I won’t bore you with most of what you already know, so let me take a different perspective from what you are used to, what you are not used to and might not have known. Well first, at the earliest of times, at least historically possible, it is believed only Swahili people occupied much of what is today Nairobi. But because of the growth in trade and the emergence of the Bantu-speaking tribes and the Nilotes, they chose to move further East towards the coast, where they met the first foreigners ever sighted on East African soil. I’d like to imagine what the reaction was…how long it took our ancestors to communicate with the Portuguese…whether or not it was amicable. I came across something else that was interesting, I thought maybe tribalism might have been rampant then, but did you know that the Bantu-speaking Nyoro people were ruled over by an elite Nilotic Luo clan known as the Bito? I sure didn’t!

Well, the swahili tribes moved before they had any significant impact on the development of the area, and much later, around 5 centuries, most of modern Nairobi was occupied by three critical tribesmen: the Maasai, the Kamba and the Kikuyu. The three mutually co-existed up until the advent of British settlers in the late 1800s and with that, an over half a century struggle with colonialism begun. What you might not have known is that the Sultan of Zanzibar is the one who granted the British permission to foray into the interior of the African mainland. Mombasa was at first the capital of what was the British East African Protectorate (now Uganda and Kenya), but with the construction of the railway, a trading post and game hunting centre to the West and interior, Nairobi steadily took shape, albeit unplanned and haphazardly. The plague broke out in the prior settlement and much of Nairobi had to be burnt down and the town was again gradually rebuilt.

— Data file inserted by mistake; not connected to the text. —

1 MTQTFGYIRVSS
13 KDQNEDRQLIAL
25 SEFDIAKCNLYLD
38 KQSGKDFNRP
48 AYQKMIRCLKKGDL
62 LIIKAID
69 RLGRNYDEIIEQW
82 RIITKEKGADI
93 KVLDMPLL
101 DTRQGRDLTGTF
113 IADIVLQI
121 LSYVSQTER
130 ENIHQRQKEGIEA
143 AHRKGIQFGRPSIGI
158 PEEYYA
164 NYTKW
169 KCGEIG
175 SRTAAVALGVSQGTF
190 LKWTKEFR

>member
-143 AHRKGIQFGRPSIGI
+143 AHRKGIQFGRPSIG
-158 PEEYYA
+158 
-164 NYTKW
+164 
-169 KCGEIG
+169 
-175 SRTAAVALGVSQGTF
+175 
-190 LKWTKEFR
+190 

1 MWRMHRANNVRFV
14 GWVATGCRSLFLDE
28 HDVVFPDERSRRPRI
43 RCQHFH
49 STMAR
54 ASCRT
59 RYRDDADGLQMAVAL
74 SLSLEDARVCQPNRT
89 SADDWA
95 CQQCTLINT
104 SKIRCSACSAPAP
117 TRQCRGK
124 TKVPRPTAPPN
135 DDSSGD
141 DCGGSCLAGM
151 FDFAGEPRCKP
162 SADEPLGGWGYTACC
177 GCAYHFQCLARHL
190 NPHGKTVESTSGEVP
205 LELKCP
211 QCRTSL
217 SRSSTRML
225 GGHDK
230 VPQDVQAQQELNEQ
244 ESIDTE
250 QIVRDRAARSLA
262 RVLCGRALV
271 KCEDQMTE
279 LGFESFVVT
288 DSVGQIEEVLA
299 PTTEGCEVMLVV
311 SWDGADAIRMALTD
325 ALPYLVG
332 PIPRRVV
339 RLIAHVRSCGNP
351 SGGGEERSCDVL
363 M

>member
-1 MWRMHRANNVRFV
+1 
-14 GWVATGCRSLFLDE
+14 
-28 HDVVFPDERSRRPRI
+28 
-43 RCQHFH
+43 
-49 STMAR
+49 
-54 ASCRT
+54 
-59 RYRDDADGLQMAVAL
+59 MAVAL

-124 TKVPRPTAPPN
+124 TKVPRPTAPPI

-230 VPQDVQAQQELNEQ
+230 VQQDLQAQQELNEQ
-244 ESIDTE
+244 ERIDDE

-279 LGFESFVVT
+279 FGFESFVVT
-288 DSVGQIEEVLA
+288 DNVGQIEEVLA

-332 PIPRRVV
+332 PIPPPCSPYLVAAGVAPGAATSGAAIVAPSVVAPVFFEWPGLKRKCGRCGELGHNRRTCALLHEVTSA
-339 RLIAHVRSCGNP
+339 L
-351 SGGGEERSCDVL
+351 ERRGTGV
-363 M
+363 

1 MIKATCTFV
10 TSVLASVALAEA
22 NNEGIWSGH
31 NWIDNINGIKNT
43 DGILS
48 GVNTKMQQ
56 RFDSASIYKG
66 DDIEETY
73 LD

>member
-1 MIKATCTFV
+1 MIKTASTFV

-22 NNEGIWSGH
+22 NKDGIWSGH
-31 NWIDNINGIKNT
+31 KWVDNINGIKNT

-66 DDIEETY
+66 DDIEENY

Most of the British settlers were encouraged to settle in the country, but a particular settler, Hugh Cholmondeley…more popularly known as Lord Delamere, and his wife, Lady Anne Cole, took interest in the area around Nairobi. By 1907, the country was already home to Lords Cranworth, Hindlip, Cardross, Howard de Walden and another well-known Lord, Egerton . Kenya quickly became the Monaco of that era…a playground for the rich. Lord Delamere and a group of his privileged friends dubbed the Happy Valley set, embarked on making the triangular area of Nyeri, Naivasha and Nairobi their playground  involving a number of vices though which made them notorious on an almost global scale. That’s however, an entirely different story…